The Westerner (1940)
The Westerner (1940)

Genre: Western Running Time: 1 hr. 40 min.

Release Date: September 20th, 1940 MPAA Rating: Not Rated

Director: William Wyler Actors: Gary Cooper, Walter Brennan, Doris Davenport, Fred Stone, Forrest Tucker, Paul Hurst, Chill Wills, Lilian Bond, Dana Andrews

 


 

A

fter the Civil War, America faced toward the West, where freedoms awaited. Texas, in particular, became the home of cattlemen like “Judge” Roy Bean, who ruled the territory how he saw fit, which eventually led to a war with the homesteaders, who wanted farmland for their families. In the town of Vinegarroon, where Bean (Walter Brennan) is the only law West of the Pecos, he unsympathetically hangs a sodbuster for accidentally shooting a steer, rather than punishing the herder mowing through his land. And it’s surely not the first time a human life was discarded so cheaply.

Mere minutes later, prisoner Cole Harden (Gary Cooper) is brought in to Bean’s bar (nicknamed after Lily Langtry, the only other real person mentioned) for another impromptu trial and judgment. Harden is a saddlebum just passing through, but he’s accused of stealing a horse belonging to Chickenfoot (Paul Hurst). The defendant says he purchased the equine, yet there’s no evidence or witnesses. To stall the verdict, Harden pretends – or does he? – that he met and got to know Langtry herself, and that he has a lock of her hair with his belongings back in El Paso. Bean temporarily sets aside the death penalty to sort out Harden’s claims, considering that the lock of hair could be retrieved in approximately 2-3 weeks – except that Cole swears he wouldn’t trade the prize for anything in the world.

A battle of wits transforms into a shaky friendship; a contest of measuring up to Bean’s ideals lands Harden in a difficult position, even after the issue with the horse is resolved. Was his tall tale just that? Can he rid himself of Bean’s iron rule simply by fleeing town? There’s also Jane Ellen Mathews (Doris Davenport), a young woman who despises Bean’s vigilante justice (“You’re no more a judge than I am!”), and whose homesteading plight against the cowboys is in desperate need of a man skilled with a gun.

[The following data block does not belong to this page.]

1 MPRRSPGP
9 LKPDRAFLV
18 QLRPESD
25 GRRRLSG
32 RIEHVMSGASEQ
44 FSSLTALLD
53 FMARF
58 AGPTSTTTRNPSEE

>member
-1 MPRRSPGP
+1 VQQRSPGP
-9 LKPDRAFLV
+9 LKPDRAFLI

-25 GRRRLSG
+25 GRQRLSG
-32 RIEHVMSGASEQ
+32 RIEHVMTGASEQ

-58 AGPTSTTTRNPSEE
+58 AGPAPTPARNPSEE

Cooper’s tall, dark stranger is immediately appealing; he’s a righteous figure with a sharp mind, who reveals very little – even when his life is in danger. Unlike comparable Westerns of the era, there’s a lack of sincerity here, chiefly with Harden, that works quite well. He’s invincible in an odd way, not from bullets but from the wrath of either party as he ingratiates himself into both camps – like in “Yojimbo” and “A Fistful of Dollars,” long before either of those two incredibly famous pictures would come to be. His success is derived from intelligence over brawn, even though, as a Western, this film isn’t devoid of traded punches in the dirt and showdowns in a bar.

Along with Cole’s carefree attitude, a considerable amount of humor weaves its way through the script, punctuating the typical Western conflicts with hilarious moments of deception and flirting. After all, a bit of a romance crops up too – one that is similarly governed by coy duplicity and cleverly countering the competition. But the pacing is off, especially since the finale feels almost as if another movie entirely, attempting to bring to a close the Judge’s infatuation with Langtry. In the end, Bean is too amusingly crafty to remain an easily reformed villain, and Harden is too upright to resort to underhanded revenge tactics. A dramatic face-off is unavoidable; justice is demanded especially from those who claim to act in its name. Even here, comic notes surface, again uniquely breaking up the tension of an Old West duel, creating an entertaining if unlikely alliance. And the parting shots are triumphant.

– Mike Massie

  • 7/10